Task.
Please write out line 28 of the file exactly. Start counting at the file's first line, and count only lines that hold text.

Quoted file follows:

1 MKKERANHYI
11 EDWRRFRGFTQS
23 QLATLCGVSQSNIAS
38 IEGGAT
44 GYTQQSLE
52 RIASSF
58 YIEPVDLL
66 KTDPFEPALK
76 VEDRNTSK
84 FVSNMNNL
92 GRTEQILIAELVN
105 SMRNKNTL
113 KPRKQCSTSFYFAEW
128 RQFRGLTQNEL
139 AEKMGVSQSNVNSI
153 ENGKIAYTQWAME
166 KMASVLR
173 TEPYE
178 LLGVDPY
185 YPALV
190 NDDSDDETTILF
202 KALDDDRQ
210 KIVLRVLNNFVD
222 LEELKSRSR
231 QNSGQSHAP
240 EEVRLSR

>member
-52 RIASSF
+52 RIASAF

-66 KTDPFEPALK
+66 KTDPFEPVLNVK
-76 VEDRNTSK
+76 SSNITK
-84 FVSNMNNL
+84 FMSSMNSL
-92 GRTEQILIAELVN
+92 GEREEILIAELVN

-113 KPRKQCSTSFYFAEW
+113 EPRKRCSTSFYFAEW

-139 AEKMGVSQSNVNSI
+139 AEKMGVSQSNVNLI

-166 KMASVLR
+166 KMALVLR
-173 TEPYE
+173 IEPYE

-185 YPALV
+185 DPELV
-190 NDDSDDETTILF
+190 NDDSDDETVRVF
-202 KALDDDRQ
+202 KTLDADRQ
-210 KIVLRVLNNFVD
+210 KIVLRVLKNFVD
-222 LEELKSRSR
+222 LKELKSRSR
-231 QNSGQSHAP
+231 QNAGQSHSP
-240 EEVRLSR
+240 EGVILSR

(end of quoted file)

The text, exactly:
-52 RIASSF